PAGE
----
I don’t have an iPad. I’m running a 2016 MBP 13 inch with only 256 ssd. I took a gamble on the ability to use an external drive to bolster the mega internal drive as in its first and only sale of Apple products in NZ, Harvey Norman had run it of stock of every other model. I was mistaken and it was a pain point every day of the last eight years. Even with an iCloud account to extend storage it was never enough. I’ve been using Mac since Mac 512 so should have known better. 

    I have been waiting over five years for the iPad OS to run all my main Apps, Banktivity was the holdout, but OmniFocus 4, Devon Apps, and drawing Apps etc never, until recently seemed to be quite ready for the full switch. Now seems to be the sweet spot before I start dribbling on the screen. In NZ the model I desire will set me back between 4 to $5000; a lot of missed Latte’s, LOL. 

    Is AI going to be the deciding factor?
  • Reply 2 of 2
    thttht Posts: 5,548member
    I haven’t read them all, but it appears the reviewers don’t actually review iPads as a tablet. They review them like a macOS laptop. The same way they have been doing reviews for iPads for years now.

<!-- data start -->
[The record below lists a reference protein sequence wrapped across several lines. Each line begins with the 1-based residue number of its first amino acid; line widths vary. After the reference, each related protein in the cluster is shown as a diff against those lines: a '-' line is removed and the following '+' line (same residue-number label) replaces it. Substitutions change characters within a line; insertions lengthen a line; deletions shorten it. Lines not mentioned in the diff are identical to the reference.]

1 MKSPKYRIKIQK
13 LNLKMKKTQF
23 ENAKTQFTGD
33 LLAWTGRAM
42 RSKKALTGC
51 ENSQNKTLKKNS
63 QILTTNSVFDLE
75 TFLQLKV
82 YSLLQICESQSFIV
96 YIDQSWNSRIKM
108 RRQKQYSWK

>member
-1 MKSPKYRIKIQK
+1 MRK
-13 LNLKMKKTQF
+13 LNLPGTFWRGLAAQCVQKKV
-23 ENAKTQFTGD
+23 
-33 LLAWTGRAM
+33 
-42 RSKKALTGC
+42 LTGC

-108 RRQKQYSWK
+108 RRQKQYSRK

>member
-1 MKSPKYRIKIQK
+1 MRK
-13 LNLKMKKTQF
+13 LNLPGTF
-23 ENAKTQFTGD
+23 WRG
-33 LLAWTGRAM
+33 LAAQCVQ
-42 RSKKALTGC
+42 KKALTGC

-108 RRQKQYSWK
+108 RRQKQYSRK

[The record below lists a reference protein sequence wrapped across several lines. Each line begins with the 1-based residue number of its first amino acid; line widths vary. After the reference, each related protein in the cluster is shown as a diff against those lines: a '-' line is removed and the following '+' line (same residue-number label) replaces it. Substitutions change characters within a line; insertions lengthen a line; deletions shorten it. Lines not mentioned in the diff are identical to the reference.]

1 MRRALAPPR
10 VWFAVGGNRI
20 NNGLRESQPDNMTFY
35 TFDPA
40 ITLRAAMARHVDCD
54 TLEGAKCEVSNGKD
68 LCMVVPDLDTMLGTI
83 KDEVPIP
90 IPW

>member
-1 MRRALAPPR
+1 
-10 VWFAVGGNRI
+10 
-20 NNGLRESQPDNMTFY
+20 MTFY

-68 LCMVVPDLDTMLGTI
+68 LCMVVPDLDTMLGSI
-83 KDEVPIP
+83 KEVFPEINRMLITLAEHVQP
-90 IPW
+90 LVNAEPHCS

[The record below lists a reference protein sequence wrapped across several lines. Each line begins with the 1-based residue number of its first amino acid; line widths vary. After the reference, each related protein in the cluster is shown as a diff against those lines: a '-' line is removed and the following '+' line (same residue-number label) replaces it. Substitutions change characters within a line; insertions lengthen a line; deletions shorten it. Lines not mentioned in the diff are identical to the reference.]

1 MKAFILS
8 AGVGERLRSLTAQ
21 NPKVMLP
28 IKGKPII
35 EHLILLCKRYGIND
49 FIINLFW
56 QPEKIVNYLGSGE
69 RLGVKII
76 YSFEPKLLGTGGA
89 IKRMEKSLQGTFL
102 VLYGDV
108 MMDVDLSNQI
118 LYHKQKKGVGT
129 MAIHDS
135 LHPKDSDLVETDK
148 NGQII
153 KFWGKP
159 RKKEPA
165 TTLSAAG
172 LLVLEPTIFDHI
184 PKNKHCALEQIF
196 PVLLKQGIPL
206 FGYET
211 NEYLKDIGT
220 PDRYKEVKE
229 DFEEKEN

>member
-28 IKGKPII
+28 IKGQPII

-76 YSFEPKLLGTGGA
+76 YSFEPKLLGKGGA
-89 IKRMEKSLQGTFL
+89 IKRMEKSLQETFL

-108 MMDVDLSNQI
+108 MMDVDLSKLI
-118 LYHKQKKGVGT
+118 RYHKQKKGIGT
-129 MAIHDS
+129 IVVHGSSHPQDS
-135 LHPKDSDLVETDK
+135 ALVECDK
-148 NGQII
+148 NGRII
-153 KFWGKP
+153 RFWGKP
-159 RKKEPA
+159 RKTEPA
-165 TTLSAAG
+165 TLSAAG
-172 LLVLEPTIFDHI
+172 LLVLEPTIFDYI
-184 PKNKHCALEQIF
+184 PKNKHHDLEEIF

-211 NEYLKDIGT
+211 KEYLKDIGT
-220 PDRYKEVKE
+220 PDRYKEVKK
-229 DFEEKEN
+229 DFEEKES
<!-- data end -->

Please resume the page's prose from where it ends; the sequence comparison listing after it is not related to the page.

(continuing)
For example, nobody actually used the Pencil Pro. To most of the reviewers, they used the Pencil like a sausage with a sharp point. Just the perfunctory few sentences about it, when what I would like to read about is how well can you draw with it, how well you can write with it, how well the haptic feedback works, how well the barrel roll feature works, etc. 

    I like Apple to go even further in optimizing iPads as a touch and stylus system. Would like to see the virtual keyboard improved. The touch UI navigation continually improved. And of course touch-base navigation and manipulation to be continually improved. 

    I am in agreement that Apple has to enable unlimited tasking, include better audio capture in the audio, add VMs, add Terminal access, etc, but has to remain as a touch and stylus optimized system. 

    It always grates on me when I see these media types use the iPad while it is vertical, or touching it while vertical. That’s not how you use a tablet. 

    Windows has had touchscreen support for decades now. 99.99% of the usage I’ve seen in a touchscreen laptop is to scroll or push a button. Not worth it especially on Macs which have the best trackpads available.

    Different story for Windows laptops where it is relatively common for owners to carry around a mouse instead of using the trackpad.